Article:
We are left today with the way it all began: the desire to get our free and fair share in a world of uncertainty, while we still hunger for stability. The human character has swung too far to one side of the stability pendulum. It seems viciously cyclical, doesn’t it?

It’s actually not.

Your first act of leadership out of social turmoils is to stop thinking in terms of politically specious and fundamentally false dilemmas. When you’re stuck in a large crowd between two terrible black and white choices, you’re often looking at the largest opportunity of a lifetime: to walk away. That’s always the third choice.

For the first time in centuries, we have the tools once again, this time in the digital age, to venture out and hunt for ourselves. We neither need to divide the world equally nor stand for the unfair wage-fixing and tax exploitations of the bigger brother. The risk-averse man knows one thing for certain: the risk of a fixed game between two bad choices. Dropping out works surprisingly well; just ask educated immigrants. And its price is, you guessed it, uncertainty.

We're at the cusp of a new era, when the re-emerged human character, in its quest for fairness, can abandon certainty under human-made wealthy empires to seek his fair share from that mother of all, uncertainty. And while we may not all embrace that new entrepreneurial character together today, each of us must remember it as a birth home that we can return to tomorrow. After all, we've all been there together, and we've survived it as a species.

To know the ending of our story, look at our beginning.


Notes:

  1. I wrote this essay long before publishing it. In fact I forgot all about it, until I opened Reid Hoffman’s “The Startup of You” on its first page, and found my opening words repeated almost identically by someone much more concerned about humanity: "All human beings are entrepreneurs. When we were in the caves, we were all self-employed ... finding our food, feeding ourselves. That’s where human history began. As civilization came, we suppressed it. We became ‘labor' because they stamped us, 'You are labor.' We forgot that we are entrepreneurs.” - Muhammad Yunus, Nobel Peace Prize winner and micro finance pioneer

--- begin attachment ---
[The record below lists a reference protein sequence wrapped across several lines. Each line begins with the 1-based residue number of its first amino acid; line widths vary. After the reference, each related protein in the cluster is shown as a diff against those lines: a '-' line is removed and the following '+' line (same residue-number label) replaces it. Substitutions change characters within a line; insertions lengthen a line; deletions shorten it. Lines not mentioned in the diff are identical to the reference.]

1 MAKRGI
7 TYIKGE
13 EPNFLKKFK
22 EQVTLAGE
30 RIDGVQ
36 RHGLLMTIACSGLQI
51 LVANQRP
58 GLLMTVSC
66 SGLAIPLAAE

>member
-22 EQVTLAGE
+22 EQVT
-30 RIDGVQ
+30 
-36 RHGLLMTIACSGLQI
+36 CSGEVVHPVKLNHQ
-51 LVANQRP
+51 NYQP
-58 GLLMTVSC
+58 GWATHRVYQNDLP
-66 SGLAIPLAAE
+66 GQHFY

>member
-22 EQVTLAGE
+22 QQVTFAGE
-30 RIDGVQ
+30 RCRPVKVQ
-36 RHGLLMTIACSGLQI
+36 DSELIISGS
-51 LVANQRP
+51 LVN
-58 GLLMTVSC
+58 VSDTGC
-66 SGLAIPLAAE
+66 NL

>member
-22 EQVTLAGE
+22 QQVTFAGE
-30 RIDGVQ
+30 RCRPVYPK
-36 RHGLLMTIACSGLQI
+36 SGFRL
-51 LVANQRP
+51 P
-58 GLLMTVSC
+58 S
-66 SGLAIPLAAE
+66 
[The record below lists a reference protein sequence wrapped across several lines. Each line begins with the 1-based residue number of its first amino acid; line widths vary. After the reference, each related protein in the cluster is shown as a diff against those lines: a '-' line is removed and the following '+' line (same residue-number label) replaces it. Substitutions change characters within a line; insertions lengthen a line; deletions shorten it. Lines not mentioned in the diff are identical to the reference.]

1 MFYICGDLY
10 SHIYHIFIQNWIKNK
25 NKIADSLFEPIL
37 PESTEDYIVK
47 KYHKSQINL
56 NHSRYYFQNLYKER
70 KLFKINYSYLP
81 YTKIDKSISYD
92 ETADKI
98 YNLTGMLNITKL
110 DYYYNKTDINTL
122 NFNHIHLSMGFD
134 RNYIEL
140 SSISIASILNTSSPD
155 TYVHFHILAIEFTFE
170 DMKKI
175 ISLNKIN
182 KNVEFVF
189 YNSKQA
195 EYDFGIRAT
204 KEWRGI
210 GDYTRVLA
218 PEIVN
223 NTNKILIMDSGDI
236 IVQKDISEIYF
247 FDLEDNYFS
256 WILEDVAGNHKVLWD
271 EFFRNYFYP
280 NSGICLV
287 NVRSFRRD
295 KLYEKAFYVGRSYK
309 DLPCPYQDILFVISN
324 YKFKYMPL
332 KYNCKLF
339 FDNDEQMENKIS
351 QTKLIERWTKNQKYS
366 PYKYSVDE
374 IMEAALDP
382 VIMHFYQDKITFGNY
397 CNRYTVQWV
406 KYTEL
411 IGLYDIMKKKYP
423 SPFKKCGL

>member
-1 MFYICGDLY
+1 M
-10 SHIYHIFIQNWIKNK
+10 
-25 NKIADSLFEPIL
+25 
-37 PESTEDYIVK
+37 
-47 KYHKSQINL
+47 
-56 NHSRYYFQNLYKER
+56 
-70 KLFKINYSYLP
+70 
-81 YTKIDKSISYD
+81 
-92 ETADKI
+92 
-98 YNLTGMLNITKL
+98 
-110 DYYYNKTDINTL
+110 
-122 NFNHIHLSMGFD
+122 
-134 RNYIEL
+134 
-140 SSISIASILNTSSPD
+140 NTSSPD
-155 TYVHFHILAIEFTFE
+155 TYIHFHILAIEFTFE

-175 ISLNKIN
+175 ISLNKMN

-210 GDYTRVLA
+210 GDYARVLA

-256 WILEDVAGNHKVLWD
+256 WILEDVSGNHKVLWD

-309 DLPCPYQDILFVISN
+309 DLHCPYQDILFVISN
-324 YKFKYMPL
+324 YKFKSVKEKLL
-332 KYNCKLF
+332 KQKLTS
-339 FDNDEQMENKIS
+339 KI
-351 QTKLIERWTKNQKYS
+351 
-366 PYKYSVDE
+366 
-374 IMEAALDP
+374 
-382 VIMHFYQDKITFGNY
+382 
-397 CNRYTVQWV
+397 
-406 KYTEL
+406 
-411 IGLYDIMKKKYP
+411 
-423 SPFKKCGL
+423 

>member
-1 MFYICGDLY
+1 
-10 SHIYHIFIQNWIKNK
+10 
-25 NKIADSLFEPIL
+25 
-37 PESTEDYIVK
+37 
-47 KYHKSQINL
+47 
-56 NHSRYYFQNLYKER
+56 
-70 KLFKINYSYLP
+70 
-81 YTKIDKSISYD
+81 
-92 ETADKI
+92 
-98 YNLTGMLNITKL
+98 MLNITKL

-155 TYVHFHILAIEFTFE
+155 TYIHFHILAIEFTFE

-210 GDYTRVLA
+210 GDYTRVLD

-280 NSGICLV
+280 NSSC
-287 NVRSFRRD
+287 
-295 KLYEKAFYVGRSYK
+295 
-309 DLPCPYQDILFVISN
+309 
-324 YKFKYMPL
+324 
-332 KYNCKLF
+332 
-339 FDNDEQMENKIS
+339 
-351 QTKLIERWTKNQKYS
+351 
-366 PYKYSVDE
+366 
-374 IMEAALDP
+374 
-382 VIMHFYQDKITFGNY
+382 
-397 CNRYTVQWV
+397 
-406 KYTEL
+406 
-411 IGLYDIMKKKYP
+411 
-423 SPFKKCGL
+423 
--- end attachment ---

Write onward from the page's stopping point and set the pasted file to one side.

2. The New Deal was a series of domestic programs enacted in the United States between 1933 and 1938, and a few that came later. They included both laws passed by Congress as well as presidential executive orders during the first term (1933–37) of President Franklin D. Roosevelt. The programs were in response to the Great Depression, and focused on what historians call the "3 Rs": Relief, Recovery, and Reform. That is Relief for the unemployed and poor; Recovery of the economy to normal levels; and Reform of the financial system to prevent a repeat depression. (Wikipedia) The tax on millionaires was 79% under the new deal. Some credit it for preserving democracy in the United States at a time when democracy failed in most of the world.

Amin Ariana is a software entrepreneur in San Francisco.

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This was a draft of Chapter 14.1 from the book:
The Unusual Candidate

Comments

Readers shared their thoughts on this essay:

  • Jonathan S.
    Jonathan Stiansen

    Fascinating, and a great perspective. We as people seem to want - no expect - life to be fair. Amin, do you see the jobs (really I mean functions) as vocational? Do you think our way of thinking would change if both managers and employees treated 'jobs' (more frequently) as vocations?

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    • Amin A.
      Amin Ariana

      Thanks Jonathan. I can speculate on that, though it wouldn't sound as smart as Bertrand Russell's essay, "In Praise of Idleness". I'm much more of a storyteller than a speculator. That said, intelligent robotics will soon drive us to take sides practically rather than muse about these questions theoretically. We are living the first act of a three act story spanning the next decade.